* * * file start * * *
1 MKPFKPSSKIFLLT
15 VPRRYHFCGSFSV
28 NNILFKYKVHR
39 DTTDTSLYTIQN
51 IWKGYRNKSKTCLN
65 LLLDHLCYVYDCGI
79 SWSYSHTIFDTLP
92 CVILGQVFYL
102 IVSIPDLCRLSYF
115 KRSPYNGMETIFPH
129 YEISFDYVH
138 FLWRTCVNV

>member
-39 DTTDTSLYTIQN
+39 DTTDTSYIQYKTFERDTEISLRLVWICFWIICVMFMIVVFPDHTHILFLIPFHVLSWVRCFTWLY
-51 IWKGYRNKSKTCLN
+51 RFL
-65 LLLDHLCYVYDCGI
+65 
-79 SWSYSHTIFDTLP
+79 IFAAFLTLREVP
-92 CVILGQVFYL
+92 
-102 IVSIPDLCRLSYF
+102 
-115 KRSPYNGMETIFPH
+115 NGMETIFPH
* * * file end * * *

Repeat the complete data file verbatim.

1 MKPFKPSSKIFLLT
15 VPRRYHFCGSFSV
28 NNILFKYKVHR
39 DTTDTSLYTIQN
51 IWKGYRNKSKTCLN
65 LLLDHLCYVYDCGI
79 SWSYSHTIFDTLP
92 CVILGQVFYL
102 IVSIPDLCRLSYF
115 KRSPYNGMETIFPH
129 YEISFDYVH
138 FLWRTCVNV

>member
-39 DTTDTSLYTIQN
+39 DTTDTSYIQYKTFERDTEISLRLVWICFWIICVMFMIVVFPDHTHILFLIPFHVLSWVRCFTWLY
-51 IWKGYRNKSKTCLN
+51 RFL
-65 LLLDHLCYVYDCGI
+65 
-79 SWSYSHTIFDTLP
+79 IFAAFLTLREVP
-92 CVILGQVFYL
+92 
-102 IVSIPDLCRLSYF
+102 
-115 KRSPYNGMETIFPH
+115 NGMETIFPH